Blowin’ in the wind
Centuries-old technology is teaming with modern day science and Queensland’s resources to generate sustainable energy.
Windmills were once used to grind grain, pump water or as metaphors in literary works such as Don Quixote. Today they are being redesigned and used around the globe to harness wind to generate electricity.
But rather than brick or mud stacks with rotating arms made with cloth sails, these modern wind mills are at the forefront of engineering design and efficiency.
These towering structures require significant input from the natural resources sector of Australia, particularly Queensland. For example, each part of a wind turbine relies on steel.
The generator is 66 percent steel and 35 percent copper. The blades are held in place by steel bolts, and the foundations are made from concrete that is reinforced with steel rods.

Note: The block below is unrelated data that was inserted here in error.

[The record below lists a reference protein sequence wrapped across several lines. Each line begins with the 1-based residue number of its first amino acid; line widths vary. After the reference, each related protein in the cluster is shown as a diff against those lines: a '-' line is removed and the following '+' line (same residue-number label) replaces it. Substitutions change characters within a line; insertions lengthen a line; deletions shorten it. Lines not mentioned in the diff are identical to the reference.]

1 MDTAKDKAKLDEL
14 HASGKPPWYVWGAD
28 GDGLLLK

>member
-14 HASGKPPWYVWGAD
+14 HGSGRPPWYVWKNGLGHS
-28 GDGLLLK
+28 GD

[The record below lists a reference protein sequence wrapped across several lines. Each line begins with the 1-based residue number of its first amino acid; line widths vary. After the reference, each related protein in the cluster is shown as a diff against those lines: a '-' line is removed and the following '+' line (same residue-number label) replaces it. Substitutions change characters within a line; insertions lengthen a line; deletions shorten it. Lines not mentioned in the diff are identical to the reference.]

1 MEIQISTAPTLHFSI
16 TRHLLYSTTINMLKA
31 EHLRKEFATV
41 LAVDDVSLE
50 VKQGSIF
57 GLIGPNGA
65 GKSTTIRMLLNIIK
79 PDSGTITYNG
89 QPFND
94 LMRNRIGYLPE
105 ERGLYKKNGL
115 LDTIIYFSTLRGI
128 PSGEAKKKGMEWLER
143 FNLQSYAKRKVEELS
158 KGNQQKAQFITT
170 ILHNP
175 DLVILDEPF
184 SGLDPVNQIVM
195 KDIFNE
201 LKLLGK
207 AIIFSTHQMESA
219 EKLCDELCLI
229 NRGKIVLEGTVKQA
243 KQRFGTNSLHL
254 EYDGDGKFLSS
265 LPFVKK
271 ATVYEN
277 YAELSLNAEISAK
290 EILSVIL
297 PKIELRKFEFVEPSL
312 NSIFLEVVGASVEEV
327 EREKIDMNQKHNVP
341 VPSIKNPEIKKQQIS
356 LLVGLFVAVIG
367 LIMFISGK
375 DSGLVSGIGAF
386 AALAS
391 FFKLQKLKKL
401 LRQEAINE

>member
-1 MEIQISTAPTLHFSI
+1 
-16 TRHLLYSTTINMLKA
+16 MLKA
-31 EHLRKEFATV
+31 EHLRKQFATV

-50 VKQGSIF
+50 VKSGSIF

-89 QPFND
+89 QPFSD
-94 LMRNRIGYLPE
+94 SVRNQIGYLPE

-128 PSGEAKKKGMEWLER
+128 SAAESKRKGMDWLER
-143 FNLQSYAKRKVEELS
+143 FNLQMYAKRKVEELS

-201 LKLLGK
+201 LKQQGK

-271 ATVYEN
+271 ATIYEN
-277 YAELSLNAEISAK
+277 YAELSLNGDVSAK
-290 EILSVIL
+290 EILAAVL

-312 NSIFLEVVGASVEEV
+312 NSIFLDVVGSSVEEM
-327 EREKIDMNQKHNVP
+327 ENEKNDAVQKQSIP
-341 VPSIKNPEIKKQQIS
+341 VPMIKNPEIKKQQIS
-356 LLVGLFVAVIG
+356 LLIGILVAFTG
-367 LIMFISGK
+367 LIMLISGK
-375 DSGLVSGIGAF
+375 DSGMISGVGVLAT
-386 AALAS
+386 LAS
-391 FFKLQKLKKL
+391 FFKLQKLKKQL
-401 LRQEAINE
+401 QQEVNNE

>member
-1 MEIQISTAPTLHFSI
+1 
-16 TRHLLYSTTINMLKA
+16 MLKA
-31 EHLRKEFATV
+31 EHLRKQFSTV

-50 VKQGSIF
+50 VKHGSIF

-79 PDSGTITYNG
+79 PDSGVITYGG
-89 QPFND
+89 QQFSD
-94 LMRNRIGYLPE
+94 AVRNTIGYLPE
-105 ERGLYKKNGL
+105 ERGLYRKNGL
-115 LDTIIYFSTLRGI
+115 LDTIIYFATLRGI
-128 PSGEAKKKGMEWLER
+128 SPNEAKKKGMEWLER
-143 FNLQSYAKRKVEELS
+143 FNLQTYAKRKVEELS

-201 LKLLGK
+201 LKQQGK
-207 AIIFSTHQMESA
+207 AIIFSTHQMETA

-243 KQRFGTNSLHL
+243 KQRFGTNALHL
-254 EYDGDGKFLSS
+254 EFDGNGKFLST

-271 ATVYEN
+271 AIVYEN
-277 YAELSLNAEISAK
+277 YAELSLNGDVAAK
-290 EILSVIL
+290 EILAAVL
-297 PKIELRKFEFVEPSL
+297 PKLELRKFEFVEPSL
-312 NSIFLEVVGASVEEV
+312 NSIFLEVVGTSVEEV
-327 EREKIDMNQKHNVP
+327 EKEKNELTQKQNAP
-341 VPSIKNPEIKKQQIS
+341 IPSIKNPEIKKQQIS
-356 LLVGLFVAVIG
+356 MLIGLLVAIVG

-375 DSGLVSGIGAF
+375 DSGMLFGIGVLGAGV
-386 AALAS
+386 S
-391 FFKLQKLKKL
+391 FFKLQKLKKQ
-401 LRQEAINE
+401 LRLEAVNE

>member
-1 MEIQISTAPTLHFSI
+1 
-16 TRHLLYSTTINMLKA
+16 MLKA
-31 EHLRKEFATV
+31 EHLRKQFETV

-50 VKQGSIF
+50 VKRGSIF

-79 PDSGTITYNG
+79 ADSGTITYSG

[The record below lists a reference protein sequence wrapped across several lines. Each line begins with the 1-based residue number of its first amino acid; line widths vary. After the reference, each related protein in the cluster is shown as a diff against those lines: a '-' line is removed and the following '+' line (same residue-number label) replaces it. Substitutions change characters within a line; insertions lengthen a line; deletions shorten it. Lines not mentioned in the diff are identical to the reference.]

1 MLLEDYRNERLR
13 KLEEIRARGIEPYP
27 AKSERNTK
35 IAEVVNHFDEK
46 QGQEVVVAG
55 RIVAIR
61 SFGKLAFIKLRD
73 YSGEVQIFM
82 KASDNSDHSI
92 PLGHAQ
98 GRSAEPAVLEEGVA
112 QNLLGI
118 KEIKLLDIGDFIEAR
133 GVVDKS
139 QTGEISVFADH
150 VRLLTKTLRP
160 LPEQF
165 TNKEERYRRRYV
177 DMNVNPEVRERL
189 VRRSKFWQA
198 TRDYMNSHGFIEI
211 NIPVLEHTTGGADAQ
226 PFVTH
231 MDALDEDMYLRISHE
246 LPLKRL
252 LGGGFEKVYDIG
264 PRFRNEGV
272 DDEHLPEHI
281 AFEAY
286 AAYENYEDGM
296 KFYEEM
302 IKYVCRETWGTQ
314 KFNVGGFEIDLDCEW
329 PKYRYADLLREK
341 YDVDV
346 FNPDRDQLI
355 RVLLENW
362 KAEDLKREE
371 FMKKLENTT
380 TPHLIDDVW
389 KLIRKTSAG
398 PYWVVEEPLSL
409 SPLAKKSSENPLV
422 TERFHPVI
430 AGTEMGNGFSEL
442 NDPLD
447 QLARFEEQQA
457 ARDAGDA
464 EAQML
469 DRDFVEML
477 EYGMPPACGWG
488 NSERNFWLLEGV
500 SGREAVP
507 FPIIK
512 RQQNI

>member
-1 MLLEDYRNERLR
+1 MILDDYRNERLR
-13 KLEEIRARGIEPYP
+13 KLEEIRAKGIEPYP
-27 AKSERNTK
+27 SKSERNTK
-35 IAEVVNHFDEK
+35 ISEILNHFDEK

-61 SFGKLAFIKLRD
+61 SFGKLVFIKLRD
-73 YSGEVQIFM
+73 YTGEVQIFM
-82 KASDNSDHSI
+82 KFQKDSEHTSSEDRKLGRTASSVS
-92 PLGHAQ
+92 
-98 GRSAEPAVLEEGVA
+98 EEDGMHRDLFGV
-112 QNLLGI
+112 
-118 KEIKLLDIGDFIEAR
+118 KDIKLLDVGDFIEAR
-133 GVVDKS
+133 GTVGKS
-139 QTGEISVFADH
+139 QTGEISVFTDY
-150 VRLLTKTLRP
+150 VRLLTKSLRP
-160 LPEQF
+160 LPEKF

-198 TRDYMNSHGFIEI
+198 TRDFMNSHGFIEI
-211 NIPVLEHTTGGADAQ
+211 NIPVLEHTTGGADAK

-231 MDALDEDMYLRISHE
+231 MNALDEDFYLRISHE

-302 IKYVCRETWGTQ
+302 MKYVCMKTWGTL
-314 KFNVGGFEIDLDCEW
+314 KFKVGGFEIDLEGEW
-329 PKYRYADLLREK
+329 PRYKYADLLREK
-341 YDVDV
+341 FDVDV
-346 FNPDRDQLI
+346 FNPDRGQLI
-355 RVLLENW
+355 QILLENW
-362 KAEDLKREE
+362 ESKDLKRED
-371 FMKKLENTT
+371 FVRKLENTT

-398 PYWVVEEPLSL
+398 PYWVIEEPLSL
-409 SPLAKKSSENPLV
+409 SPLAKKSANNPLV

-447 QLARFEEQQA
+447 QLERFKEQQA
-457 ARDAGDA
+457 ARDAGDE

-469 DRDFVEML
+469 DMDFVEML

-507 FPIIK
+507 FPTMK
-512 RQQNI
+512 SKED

The towers are 90 percent steel.
Queensland’s contribution to the modern day windmills is significant.
Approximately 70 percent of steel is made using coking coal, with Queensland the world’s largest seaborne exporter of coking coal.
In simple terms it takes 220 tonnes of coal to produce a wind turbine capable of generating 1 megawatt of electricity which is sufficient to power around 40 Queensland homes when running at full capacity.